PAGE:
DCC Welcome Page‎ > ‎Advanced Topics‎ > ‎Boosters‎ > ‎

Boosters & Common Rail Wiring

What is Common Rail Wiring?

To understand Common Rail Wiring, we must first understand common wiring.  If you ever heard the term "Common Ground", "Common Rail" is the model railroads wiring equivalent.

Common rail wiring is a wiring technique mostly used on large layouts such as club size where it offers a big wiring reduction advantage.  Most people have never heard of it before unless they were connected with a large layout at one time or another.  None the less, Common Rail wiring has been around for a long time.

Common rail wiring uses a single master heavy duty gauge wire that is shared by all electrical devices powering the layout as part of their common current path.  The wire follows and feed the common rail all over the ENTIRE layout at the same time.  This puts the common rail and common rail wire it is connected to electrically in parallel.  

Common Rails advantage:  Depending on the circuit, common rail wiring drastically cuts down on the number of wires you need to run around the layout by almost 1/2.

Two understand this advantage, one need to review how a layout is normally wired.

Two wires from a booster or DC power pack must feed both rails of the track all over the layout.  There may be some switches in the path but eventually the DC power pack or booster will feed into two long wire running side by side forming a track bus connecting to the track with feeders all over the layout.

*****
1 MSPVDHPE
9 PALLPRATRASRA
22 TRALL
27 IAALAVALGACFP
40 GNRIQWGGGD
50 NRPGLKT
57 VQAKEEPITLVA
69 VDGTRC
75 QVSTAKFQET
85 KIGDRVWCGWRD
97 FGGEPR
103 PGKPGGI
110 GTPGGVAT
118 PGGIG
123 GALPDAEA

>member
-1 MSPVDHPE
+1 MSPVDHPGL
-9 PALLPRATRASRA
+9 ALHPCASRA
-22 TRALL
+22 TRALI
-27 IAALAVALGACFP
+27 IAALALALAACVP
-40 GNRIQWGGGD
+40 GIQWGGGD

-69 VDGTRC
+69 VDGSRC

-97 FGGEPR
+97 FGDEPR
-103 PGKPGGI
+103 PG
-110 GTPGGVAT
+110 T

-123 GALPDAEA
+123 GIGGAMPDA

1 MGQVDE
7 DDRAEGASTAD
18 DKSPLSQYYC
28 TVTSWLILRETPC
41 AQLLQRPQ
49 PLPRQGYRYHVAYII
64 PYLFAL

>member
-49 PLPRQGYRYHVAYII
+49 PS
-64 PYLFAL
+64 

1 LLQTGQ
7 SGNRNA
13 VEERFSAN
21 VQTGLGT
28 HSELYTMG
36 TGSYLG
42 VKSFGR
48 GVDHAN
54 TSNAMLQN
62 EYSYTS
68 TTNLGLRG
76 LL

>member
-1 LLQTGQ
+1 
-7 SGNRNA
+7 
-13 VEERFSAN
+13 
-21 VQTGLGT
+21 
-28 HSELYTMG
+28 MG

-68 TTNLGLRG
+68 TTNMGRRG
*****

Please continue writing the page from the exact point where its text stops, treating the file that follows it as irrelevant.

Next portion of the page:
With common rail, One wire from the booster or DCC power pack is run directly to the nearest common rail wire.  Typically a short distance and your done.  The existing common rail wire does the rest.  However the second wire must still find its long way around the layout to power the none common rail.  This is why it only cuts the amount of wiring some what in half to get things up and running.  Less wiring, faster installation.

If you add a second DC power Pack or booster, the wiring is the almost the same as the first DC power Pack or Booster.  However there is some additonal control wiring required to prevent the DC Power Pack or DCC booster from coming into direct parallel contact with each other at the track level.  This isolation is typically done with "block wiring" in the DC days where on selected which DC power pack power which block of track.    With DCC, the blocks are permanently assigned to one booster or the other in the creation of booster Power Districts.  The isolation is all done on the NONE common rail side of the track.

Common rail wiring is not recommended with DCC because of the potential for a second common above and beyond the common rail.  This creates two commons which can create electrical problems.

To learn more go here: Booster Ground/Commons

2/16/14